Music Review: The Rosewood Thieves by uncdiversions
May 21, 2009, 8:34 pm
Filed under: Uncategorized

The Rosewood Thieves

Heartaches by the Pound


There are a few interesting things at play in the background of Heartaches by the Pound, the terrific new EP of Solomon Burke re-imaginings (not covers) by New York City’s The Rosewood Thieves.

First off, Burke isn’t exactly the most riveting of soul singers. I’d consider myself a soul-fiend, and I don’t think Burke is even on the proverbial Mount Rushmore of soul/R&B. He lacks the passion of Otis, the pain of Sam and the twist-ability of R&B contemporaries like The Four Tops or the O’Jays.

Even as I sit here listening to his 1969 album, Proud Mary, I can’t help thinking that if the world never heard another version of “These Arms of Mine,” “A Change is Gonna Come,” or even the record’s title track, no one would be upset.

Second, there’s that whole perception of a difference in “black” and “white” music. Rock n Roll was built on breaking down the barrier (Elvis, anyone?) and when done properly, as with this collection, it’s clear that swagger and bravado -standbys of soul – aren’t limited to one race over another. It’s all about passion, something the Rosewood Thieves have in spades.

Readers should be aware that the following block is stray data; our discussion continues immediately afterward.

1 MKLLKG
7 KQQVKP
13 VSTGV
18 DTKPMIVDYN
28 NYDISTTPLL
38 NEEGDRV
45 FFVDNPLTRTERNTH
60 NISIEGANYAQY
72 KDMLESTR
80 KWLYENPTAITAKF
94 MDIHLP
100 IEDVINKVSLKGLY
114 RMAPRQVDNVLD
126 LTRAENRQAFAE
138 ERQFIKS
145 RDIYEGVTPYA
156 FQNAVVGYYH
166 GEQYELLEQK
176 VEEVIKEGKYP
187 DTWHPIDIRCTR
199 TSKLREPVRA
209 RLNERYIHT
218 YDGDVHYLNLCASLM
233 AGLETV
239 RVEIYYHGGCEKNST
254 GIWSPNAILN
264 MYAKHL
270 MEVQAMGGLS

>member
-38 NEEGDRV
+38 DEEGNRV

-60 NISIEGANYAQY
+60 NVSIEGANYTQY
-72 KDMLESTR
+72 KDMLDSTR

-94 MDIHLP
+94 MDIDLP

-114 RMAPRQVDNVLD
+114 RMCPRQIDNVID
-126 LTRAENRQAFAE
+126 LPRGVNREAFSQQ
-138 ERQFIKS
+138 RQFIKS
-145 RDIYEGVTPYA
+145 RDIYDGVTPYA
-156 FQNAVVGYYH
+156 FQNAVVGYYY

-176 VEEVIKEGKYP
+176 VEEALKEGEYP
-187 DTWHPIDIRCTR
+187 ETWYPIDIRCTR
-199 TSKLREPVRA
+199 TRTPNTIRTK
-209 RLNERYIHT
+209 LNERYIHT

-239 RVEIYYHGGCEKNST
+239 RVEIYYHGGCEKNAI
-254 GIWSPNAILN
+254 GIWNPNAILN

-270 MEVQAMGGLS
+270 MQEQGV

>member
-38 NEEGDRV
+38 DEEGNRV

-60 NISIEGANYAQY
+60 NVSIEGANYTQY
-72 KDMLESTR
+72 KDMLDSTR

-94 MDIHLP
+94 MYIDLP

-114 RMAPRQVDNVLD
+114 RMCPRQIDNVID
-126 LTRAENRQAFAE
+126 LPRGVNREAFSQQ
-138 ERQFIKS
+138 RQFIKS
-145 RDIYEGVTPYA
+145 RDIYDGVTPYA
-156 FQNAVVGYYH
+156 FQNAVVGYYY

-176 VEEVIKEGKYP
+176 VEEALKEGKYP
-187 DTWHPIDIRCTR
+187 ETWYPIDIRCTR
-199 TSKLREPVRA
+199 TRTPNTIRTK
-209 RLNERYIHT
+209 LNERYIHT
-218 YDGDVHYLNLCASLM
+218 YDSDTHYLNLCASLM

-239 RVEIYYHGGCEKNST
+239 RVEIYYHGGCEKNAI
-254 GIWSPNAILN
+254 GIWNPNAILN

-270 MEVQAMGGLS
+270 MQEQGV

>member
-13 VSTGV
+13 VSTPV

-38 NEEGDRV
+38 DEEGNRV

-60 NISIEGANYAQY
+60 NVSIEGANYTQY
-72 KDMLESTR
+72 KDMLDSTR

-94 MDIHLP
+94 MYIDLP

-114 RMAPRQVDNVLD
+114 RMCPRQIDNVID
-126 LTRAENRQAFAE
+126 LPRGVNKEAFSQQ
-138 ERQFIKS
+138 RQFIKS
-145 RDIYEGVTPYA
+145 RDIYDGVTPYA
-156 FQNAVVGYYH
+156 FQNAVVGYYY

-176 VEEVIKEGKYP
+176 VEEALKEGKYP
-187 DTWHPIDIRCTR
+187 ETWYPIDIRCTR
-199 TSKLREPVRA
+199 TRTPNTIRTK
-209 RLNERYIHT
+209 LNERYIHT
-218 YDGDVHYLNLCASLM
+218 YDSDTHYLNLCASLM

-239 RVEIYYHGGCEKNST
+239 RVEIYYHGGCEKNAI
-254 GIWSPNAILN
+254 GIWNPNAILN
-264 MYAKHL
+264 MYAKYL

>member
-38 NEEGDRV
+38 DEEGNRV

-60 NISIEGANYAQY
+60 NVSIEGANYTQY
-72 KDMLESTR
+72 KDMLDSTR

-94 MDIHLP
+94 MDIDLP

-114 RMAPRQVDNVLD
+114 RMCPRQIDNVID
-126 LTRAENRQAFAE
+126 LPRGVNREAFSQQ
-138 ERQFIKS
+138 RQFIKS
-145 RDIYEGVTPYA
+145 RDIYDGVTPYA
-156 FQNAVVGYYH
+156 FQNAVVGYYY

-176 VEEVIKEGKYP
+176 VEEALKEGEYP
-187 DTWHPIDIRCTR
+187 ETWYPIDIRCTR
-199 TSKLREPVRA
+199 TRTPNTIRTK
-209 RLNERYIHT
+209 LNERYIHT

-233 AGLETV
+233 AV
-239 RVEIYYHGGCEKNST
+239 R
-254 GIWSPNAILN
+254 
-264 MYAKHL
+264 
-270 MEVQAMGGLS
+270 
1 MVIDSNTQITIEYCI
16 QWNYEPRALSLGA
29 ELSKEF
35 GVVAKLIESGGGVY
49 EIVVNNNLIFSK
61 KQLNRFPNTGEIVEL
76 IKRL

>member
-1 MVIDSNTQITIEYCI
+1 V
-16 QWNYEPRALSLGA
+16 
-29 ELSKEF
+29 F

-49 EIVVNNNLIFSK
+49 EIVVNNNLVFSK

So, the fact that the Thieves breathe new life into the old songs of a man who made a living singing and recording other people’s hits makes for an interesting backdrop for the EP.

These tracks are all Burke originals, but it’s as if they haven’t actually seen the light until today. They needed the youthful passion of a band just starting out to really shake loose. And shake loose they do, melding Motown’s greatest themes – love and heartbreak – together with vigor and passion: two things often lacking in Burke’s limp handshake renditions of classic tunes.

There is pain in “Go on Back to Him,” a track that perfectly captures post break-up resignation. Angry on the outside, broken on the inside, vocalist Erick Jordan fires off, “You better go on back to him/I don’t want you to see me cry.” Surrounded by metronomic drums and a guitar bit that borders on rock steady, it is a declaration that hits the mark, both sonically and emotionally.

But he gets over her, by the end, and stand out “You’re Good for Me,” closes things off with a classic keyboard riff opening and even more timeless statement, “You’re no good for yourself/you’re no good for nobody else/But you’re good for me.” Maybe Jordan is tricking himself – ain’t that what love’s all about – but he’s damn convincing.

That word – convincing – could pretty much sum up the whole release. The Thieves makes these songs their own, running laps around the originals with the youthful energy that self-proclaimed “King Solomon” always lacked.

The Rosewood Thieves play a show at Nightlight tomorrow night. Chapel Hill’s the Huguenots also play, but opener True Womanhood has canceled. Show starts at 10 p.m. and costs $5.

– By Diversions Senior Writer Jamie Williams


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